Published Date: 18 September 1999

"Challenges for Exchanges"

Speech by DPM Lee Hsien Loong at the SIMEX 15th Anniversary Celebration Dinner, 18 Sept 1999

1   I am very happy to join you this evening to celebrate the 15th Anniversary of the Singapore International Monetary Exchange (SIMEX).

Challenges Facing Exchanges

2   We set in motion changes to the structure of our exchanges last year. We are demutualising and merging the securities and derivatives exchanges, deregulating commissions and opening up access to more players. The changes are well underway. The Exchanges (Demutualisation and Merger) Act was passed by Parliament on 4 August 1999, and the new integrated exchange will start business on 1 December 1999. It will be called the "Singapore Exchange". We are fortunate to have had Mr JY Pillay as Chairman of the pro-tem committee. Mr Pillay will become the Chairman of the Singapore Exchange. He will be supported by a good team of able and dedicated staff from SES and SIMEX. The team is being enlarged and strengthened for the challenges ahead.

3   We are bringing our exchanges up to date not a moment too soon. Even over the 10 months since we announced the merger of our two exchanges, the pace of change in the securities industry world-wide has been frenetic. The business of exchanges is in tremendous flux. Exchanges are facing intense competitive pressure, with cross border trades executed at the click of a button. Issuers and investors are gravitating to those markets that provide the greatest liquidity and best execution at the lowest cost. Margins are being squeezed by competition not just from other exchanges, but also from Electronic Communication Networks. The ECNs are so far most successful in the US, offering cheaper and, some argue, more efficient ways of trading. Exchanges are fighting back by deregulating brokerage commissions and opening access, which in turn puts pressure on the brokers, who have often been the owners of exchanges under the mutual structure.

4   In response to the twin forces of globalisation and technology, more and more exchanges around the world are demutualising to achieve greater efficiency and flexibility. Even the New York Stock Exchange, the most venerable of mutuals with over 1,300 members, is moving quickly towards demutualisation. The securities community has reached an implicit consensus that demutualisation maximises efficiency incentives and is critical to the continued survival of international exchanges.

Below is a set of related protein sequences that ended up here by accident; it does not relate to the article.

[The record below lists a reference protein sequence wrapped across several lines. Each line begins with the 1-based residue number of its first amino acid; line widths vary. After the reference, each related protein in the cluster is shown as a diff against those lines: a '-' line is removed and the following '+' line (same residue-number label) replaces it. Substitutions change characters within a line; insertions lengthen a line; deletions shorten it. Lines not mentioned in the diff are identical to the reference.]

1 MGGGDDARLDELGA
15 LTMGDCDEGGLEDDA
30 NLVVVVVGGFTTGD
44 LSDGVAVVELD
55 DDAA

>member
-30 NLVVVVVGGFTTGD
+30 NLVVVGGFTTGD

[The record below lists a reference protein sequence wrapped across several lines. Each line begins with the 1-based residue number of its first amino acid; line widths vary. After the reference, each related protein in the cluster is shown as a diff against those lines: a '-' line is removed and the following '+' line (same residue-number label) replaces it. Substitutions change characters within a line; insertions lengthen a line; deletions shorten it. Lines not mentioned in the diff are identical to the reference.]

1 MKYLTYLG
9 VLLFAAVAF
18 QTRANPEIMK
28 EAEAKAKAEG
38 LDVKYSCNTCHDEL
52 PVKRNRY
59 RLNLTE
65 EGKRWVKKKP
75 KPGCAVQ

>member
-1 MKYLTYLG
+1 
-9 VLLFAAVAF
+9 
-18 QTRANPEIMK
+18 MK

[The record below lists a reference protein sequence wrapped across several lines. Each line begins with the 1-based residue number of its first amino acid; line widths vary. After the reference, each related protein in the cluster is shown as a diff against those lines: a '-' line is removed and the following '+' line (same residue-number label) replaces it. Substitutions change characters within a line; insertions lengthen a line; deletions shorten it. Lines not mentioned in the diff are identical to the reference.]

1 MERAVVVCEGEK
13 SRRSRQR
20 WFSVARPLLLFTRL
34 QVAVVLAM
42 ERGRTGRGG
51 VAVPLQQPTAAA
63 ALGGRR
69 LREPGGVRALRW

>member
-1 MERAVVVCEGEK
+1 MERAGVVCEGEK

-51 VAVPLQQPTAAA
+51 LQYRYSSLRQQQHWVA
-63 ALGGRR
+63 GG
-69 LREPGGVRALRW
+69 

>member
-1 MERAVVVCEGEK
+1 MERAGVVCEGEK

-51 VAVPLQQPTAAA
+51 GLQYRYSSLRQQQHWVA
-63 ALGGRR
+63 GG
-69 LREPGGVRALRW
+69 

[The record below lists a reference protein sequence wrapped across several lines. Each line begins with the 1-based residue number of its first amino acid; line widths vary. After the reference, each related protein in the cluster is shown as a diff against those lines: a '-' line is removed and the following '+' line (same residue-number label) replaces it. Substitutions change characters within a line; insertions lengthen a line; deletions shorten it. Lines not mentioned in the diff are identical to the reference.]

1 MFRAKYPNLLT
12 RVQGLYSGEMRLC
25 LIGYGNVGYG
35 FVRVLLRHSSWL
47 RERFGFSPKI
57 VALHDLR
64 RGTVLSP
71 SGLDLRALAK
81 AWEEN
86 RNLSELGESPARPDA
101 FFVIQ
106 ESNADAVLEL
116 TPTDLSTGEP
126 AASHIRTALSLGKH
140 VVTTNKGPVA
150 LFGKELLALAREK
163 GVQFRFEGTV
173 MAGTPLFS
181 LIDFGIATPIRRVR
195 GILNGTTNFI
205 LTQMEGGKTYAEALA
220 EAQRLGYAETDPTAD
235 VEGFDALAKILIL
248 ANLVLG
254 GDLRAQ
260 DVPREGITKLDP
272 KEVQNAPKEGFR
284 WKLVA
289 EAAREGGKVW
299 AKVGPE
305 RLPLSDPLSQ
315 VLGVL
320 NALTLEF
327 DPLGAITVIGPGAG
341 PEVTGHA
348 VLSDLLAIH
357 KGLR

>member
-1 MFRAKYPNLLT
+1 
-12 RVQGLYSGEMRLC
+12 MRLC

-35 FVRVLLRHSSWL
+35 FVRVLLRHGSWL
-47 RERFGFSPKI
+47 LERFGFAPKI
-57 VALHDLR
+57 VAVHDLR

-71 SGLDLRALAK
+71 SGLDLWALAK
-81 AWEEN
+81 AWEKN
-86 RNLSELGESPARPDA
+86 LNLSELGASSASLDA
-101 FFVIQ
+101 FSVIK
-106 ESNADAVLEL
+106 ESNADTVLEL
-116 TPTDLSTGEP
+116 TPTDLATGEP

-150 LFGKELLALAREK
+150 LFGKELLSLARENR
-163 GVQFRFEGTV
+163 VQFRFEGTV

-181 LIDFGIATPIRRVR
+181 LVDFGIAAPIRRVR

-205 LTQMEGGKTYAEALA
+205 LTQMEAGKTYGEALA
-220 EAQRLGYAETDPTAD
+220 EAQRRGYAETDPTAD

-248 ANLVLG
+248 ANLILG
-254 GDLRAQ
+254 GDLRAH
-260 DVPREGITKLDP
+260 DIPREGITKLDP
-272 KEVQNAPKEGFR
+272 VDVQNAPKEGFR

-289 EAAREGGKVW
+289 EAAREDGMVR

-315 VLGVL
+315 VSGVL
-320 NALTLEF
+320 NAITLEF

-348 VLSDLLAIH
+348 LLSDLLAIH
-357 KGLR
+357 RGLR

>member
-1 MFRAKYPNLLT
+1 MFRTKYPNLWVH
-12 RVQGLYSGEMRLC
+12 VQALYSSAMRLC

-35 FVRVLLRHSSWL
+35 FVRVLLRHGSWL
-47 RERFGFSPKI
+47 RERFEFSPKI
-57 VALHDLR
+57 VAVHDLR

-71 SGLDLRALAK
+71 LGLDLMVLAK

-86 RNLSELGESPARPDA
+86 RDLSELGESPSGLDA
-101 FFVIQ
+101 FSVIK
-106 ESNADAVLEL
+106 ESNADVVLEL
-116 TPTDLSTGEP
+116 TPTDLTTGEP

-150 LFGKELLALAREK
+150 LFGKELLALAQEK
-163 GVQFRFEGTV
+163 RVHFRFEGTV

5  . Besides demutualising, exchanges in the developed markets are forming international networks and bilateral alliances to combine liquidity pools. They are even considering ECNs, the generally perceived enemies of exchanges, as potential strategic partners.

6   Singapore is not exempt from these global forces, despite our success so far. SIMEX has come a long way from its humble beginnings in 1984. It is now the 11th most active futures exchange in the world, with the largest liquidity pool of international players in the Asia-Pacific region. 1998 was a record year in terms of total turnover, with 26 million contracts traded. We are on track to better that record this year. But we remain subject to challenges from new and existing players. Many of SIMEX's products are derived from other markets, which makes SIMEX highly susceptible to changes in the external environment.

Singapore Exchange Strategy

7   Over the past few months, the pro-tem committee and the Exchange's management, advised by their merger consultants (the Boston Consulting Group), have been developing new strategies for the merged Singapore Exchange.

8   The strategies aim to develop the capital markets infrastructure of Singapore to serve the Asian markets, and support the continued growth of Singapore as an international financial centre. The plans are ambitious, and require the Singapore Exchange to become more business-oriented and customer driven.

9   The plan includes three sets of initiatives. One, "Bolster" the Singapore-based business; two, "Grow" the business across borders through strategic alliances; and three, "Extend" the business portfolio to diversify the earnings mix.

10   The first set of initiatives (Bolster) aims to reinforce Singapore's trading and clearing infrastructure by fostering open and vibrant market participation, and to exploit synergies between securities and derivatives markets, in order to broaden the Exchange's product base and to deepen liquidity. They envision accelerating the liberalisation of broker commissions. They also seek to shift brokers from their traditional "buy-sell" transaction focus, and encourage them to develop asset management businesses. MAS has been studying how to improve the regulatory environment to facilitate these developments while preserving high standards.

11   The second set of initiatives (Grow) focuses on creating integrated access to trading and settlement across instruments and markets. It centres on developing common gateways linking fragmented liquidity pools in the region and across time zones. The forging of strategic alliances, anchored on sound and balanced trading and clearing business propositions, is central to this goal.